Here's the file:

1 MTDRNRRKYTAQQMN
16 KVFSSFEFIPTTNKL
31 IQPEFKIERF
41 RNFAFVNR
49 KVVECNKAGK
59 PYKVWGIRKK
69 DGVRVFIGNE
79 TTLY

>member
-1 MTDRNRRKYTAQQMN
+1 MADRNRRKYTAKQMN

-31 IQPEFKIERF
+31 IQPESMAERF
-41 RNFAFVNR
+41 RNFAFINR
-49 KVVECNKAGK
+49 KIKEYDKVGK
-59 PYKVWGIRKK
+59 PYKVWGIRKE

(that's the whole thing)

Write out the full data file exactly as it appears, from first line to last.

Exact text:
1 MTDRNRRKYTAQQMN
16 KVFSSFEFIPTTNKL
31 IQPEFKIERF
41 RNFAFVNR
49 KVVECNKAGK
59 PYKVWGIRKK
69 DGVRVFIGNE
79 TTLY

>member
-1 MTDRNRRKYTAQQMN
+1 MADRNRRKYTAKQMN

-31 IQPEFKIERF
+31 IQPESMAERF
-41 RNFAFVNR
+41 RNFAFINR
-49 KVVECNKAGK
+49 KIKEYDKVGK
-59 PYKVWGIRKK
+59 PYKVWGIRKE